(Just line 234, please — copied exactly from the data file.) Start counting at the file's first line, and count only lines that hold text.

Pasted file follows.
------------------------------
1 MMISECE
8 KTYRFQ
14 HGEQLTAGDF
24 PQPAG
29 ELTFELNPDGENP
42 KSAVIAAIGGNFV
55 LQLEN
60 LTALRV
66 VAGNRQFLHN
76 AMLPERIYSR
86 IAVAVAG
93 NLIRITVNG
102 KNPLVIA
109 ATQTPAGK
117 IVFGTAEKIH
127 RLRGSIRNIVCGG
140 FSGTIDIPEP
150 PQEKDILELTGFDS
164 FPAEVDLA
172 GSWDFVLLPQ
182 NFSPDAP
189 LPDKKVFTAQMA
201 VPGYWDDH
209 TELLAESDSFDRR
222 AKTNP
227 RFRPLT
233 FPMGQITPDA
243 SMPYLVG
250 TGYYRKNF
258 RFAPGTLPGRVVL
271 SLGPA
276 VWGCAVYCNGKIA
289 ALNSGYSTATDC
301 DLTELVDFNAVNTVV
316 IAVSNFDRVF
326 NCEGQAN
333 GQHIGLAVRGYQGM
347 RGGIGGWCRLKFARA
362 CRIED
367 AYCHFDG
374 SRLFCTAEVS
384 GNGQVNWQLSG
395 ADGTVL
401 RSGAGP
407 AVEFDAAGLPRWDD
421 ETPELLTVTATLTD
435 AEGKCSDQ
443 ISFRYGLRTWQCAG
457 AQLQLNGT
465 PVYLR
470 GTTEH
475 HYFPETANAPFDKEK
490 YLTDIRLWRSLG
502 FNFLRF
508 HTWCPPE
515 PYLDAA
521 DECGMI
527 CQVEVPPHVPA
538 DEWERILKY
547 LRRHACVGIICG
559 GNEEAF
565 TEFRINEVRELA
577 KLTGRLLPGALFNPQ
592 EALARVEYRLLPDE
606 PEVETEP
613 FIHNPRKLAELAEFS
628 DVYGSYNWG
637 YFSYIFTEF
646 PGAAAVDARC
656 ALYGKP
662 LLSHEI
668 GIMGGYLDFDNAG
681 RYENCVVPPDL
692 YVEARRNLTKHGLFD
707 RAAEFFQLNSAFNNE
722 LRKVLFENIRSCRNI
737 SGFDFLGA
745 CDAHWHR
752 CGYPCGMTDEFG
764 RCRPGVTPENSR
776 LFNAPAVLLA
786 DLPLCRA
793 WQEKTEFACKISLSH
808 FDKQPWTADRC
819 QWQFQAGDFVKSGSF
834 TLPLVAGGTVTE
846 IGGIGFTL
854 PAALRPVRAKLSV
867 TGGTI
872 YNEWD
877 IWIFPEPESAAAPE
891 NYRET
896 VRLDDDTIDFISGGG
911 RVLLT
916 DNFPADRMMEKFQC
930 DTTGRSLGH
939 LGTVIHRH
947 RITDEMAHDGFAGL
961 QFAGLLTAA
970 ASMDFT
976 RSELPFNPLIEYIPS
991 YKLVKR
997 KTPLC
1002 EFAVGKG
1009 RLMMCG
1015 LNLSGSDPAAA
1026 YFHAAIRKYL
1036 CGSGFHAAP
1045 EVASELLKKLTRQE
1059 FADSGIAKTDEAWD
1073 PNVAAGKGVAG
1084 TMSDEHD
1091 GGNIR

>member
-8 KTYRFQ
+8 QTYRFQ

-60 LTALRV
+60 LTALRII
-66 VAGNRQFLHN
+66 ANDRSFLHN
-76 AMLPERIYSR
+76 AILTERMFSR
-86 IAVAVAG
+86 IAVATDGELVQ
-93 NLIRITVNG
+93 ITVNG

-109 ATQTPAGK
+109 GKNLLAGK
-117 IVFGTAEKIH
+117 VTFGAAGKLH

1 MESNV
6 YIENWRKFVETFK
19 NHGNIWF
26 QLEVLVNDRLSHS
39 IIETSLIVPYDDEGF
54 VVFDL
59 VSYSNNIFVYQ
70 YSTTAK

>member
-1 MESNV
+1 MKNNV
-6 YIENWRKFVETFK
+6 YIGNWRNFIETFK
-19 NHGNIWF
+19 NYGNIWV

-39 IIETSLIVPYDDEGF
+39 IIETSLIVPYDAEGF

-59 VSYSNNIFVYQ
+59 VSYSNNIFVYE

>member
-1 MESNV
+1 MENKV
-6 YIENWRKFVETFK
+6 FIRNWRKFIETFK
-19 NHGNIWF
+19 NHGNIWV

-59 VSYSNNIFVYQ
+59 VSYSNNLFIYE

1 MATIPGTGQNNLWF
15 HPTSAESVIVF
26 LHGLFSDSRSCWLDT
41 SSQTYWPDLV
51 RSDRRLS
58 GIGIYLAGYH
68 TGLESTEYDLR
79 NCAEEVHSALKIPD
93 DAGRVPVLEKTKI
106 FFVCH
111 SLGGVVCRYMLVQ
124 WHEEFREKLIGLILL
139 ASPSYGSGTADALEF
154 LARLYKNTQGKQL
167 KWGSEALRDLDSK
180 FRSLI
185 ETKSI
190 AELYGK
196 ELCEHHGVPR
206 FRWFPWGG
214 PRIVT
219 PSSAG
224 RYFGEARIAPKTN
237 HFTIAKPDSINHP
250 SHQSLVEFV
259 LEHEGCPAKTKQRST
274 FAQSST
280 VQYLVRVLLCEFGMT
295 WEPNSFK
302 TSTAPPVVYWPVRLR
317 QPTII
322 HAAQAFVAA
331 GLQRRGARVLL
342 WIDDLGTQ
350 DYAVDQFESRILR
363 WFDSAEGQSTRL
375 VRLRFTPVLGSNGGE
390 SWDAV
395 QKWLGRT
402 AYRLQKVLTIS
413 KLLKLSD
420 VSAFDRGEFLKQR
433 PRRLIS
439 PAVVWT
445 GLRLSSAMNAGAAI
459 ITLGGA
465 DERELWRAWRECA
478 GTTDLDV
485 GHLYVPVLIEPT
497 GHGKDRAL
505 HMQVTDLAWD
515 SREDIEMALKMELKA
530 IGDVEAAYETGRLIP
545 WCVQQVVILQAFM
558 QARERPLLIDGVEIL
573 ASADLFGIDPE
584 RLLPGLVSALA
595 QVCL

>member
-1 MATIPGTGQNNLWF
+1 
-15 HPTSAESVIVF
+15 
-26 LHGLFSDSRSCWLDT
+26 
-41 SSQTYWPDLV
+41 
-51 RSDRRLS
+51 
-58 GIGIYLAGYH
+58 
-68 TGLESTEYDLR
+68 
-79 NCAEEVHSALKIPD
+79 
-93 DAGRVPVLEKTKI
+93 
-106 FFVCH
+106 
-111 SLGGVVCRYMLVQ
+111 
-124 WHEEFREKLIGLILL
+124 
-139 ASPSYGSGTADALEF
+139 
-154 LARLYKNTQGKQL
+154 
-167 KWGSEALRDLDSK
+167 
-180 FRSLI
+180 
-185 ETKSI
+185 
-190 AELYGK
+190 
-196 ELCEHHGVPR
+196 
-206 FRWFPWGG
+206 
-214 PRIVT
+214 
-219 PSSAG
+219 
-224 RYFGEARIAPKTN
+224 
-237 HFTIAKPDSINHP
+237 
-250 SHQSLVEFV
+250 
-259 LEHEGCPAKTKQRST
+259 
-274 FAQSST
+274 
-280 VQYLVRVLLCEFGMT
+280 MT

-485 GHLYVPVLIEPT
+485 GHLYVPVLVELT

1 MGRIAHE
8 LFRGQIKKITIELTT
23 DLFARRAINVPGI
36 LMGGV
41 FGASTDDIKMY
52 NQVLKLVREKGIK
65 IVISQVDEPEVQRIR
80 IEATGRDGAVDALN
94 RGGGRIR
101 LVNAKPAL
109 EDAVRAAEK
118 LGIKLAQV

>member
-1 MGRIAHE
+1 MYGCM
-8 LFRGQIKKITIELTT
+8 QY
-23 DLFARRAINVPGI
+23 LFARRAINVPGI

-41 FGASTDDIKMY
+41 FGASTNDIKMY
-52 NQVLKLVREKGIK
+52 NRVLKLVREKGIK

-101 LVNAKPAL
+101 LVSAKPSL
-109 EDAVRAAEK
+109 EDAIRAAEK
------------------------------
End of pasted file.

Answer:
-93 DAGRVPVLEKTKI